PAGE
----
More prospective buyers are turning to Canada’s cottages, camps and cabins as an antidote to inflationary urban housing prices and a looming second summer of the COVID-19 pandemic. However, condos are entrenched as the most affordable option in what the newly released RE/MAX 2021 Recreational Property Report defines as a seller’s market almost uniformly across 33 prominent vacation areas nationwide.
“There’s intense competition among buyers in Canada’s recreational property markets and inventory is stretched thin,” says Christopher Alexander, chief strategy officer and executive vice president, RE/MAX of Ontario-Atlantic-Canada.
An accompanying survey of property-seekers’ preferences and motives, conducted for RE/MAX, finds that 54 per cent of respondents who are planning to buy a vacation property will be doing so for the first time. More than 20 per cent of prospective buyers report they have been shut out of pricier housing markets in an urban centre, and 22 per cent say low interest rates have increased their ability to buy.
Meanwhile, RE/MAX sales representatives report double-digit growth in average sale values since 2019 for almost every property type in the vast majority of recreational property markets, along with more than a handful of average increases exceeding 100 per cent. In Ontario, three rare examples of declining average sale prices are found exclusively in condominium properties, while stand-alone formats in the same markets — Haliburton County, Niagara Region and Barrie-Innisfil — recorded significant gains.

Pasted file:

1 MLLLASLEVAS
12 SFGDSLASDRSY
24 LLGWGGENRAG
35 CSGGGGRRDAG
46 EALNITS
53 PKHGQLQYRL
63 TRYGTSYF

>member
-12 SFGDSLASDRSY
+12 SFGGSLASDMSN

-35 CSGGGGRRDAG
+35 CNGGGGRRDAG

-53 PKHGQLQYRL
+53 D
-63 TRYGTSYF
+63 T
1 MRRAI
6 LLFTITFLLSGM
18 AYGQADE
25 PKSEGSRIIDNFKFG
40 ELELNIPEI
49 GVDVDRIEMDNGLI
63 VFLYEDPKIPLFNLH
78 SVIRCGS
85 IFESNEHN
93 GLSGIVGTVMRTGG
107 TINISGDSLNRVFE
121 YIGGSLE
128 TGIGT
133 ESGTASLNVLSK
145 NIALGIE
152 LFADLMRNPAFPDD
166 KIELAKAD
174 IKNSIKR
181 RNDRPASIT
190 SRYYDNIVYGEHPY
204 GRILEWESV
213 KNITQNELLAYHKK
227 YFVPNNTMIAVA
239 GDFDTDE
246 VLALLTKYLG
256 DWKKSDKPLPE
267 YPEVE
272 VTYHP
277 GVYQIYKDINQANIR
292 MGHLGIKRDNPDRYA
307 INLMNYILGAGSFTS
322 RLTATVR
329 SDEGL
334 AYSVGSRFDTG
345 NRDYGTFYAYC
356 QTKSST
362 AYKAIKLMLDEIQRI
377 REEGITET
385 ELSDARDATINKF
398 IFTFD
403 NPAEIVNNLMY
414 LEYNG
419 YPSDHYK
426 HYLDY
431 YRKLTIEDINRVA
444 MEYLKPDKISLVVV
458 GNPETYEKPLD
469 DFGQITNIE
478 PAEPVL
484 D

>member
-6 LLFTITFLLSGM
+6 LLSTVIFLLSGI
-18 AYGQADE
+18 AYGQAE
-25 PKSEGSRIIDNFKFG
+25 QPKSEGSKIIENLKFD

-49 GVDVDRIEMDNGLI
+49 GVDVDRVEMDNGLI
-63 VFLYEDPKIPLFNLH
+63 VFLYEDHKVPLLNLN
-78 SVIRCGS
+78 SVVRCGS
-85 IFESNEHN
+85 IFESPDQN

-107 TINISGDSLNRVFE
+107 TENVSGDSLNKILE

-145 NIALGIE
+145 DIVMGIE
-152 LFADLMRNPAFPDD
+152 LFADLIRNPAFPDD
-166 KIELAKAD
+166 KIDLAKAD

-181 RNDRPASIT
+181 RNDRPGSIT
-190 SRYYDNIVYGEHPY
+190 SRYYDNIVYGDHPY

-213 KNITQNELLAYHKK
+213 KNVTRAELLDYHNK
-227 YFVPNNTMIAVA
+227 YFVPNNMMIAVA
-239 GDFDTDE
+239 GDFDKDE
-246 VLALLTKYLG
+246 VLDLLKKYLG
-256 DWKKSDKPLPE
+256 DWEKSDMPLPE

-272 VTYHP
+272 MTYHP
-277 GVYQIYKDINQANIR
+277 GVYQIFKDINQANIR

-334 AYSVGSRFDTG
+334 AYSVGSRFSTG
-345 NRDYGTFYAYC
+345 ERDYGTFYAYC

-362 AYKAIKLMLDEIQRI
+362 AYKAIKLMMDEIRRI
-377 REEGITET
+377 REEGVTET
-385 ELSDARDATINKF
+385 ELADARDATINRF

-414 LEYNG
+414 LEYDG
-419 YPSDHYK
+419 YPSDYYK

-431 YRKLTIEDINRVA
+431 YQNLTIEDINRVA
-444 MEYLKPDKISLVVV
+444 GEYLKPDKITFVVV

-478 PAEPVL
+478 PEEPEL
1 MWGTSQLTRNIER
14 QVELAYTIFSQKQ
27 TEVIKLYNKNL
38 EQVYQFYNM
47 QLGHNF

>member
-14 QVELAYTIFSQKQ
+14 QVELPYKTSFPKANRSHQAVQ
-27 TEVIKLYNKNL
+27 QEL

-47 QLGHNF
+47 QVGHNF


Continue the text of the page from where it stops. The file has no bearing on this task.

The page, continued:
Indeed, Barrie-Innisfil and Niagara Region rank as Canada’s second and third priciest markets for waterfront properties, albeit trailing a chart-topping average sale price of more than $2.4 million thus far in 2021 in British Columbia’s Central Okanagan. And B.C.’s slopes arise as an even more lucrative attraction. Whistler chalets command an average sales price of nearly $3.7 million, taking title as Canada’s most expensive recreational property.
Looking to more affordable product, Charlottetown, Manitoba’s Interlake Region and Thunder Bay posted the lowest average sale values for waterfront properties last year — all at less than $426,000. No condo prices are cited for Charlottetown or Thunder Bay, but the popular Manitoba vacation area is one of the rare Canadian markets where average condo prices have slipped since 2019, dropping nearly $20,000 to an average sale value of about $111,000 thus far in 2021.
RE/MAX analysts also underscore less disheartening data for the 44 per cent of prospective buyers who hope to acquire a property for $200,000 to $500,000 during the next 12 months. At least one type of vacation property in that price range is currently available in more than half of the markets.
“There are still many recreational markets across Canada that are deemed affordable, despite the growing demand and rising prices,” Alexander maintains.
In Ontario, these include Haliburton, Kenora, Rideau Lake, the Thousand Islands, Windsor Essex and Sudbury/Manitoulin/French River, along with condo properties in Collingwood, Parry Sound and Barrie-Innisfil. Looking east and west, lower priced recreational properties can also be found in the St. Andrews and Halifax regions of Nova Scotia and Sylvan Lake, Alberta, along with condo options in Central and North Okanagan.